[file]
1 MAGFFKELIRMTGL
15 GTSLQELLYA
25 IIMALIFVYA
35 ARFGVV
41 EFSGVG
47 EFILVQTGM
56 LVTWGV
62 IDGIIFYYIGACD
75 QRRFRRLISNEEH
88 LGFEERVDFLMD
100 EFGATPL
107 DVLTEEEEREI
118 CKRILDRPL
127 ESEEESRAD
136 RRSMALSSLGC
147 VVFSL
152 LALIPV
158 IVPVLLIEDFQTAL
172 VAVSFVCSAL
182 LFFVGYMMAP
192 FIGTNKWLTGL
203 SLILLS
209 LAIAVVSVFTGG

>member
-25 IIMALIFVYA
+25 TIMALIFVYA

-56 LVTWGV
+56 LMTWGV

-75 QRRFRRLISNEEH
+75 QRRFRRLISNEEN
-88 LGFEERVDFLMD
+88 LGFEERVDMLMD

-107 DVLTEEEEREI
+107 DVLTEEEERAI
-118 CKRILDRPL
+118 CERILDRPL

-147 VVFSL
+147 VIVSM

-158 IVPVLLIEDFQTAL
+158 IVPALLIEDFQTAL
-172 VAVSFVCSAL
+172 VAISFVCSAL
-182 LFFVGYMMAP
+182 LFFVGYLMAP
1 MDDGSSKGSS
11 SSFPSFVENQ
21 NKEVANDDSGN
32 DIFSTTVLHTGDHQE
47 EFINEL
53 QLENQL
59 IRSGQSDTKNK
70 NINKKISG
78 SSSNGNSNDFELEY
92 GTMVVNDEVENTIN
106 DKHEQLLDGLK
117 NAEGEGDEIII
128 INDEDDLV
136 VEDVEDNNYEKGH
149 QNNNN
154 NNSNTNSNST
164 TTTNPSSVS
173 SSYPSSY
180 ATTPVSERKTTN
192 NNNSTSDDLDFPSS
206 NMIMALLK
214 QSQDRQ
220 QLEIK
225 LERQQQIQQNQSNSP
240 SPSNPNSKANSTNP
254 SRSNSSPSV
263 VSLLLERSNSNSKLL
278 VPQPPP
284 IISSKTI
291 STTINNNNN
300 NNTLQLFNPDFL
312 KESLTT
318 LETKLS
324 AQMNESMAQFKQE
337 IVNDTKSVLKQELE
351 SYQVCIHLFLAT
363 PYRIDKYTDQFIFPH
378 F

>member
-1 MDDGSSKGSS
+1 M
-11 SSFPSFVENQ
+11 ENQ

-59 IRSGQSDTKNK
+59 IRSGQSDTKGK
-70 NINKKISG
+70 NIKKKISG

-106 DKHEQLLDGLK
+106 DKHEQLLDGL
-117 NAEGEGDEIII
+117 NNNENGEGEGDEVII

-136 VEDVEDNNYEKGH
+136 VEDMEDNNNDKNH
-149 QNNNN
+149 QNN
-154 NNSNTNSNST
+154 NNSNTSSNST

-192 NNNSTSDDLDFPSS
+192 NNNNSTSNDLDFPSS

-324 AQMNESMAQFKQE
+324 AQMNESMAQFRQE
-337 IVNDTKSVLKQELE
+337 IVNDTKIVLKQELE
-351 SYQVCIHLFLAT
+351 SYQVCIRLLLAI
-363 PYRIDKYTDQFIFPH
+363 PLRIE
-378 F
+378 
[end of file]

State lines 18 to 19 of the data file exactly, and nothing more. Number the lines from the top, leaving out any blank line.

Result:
158 IVPVLLIEDFQTAL
172 VAVSFVCSAL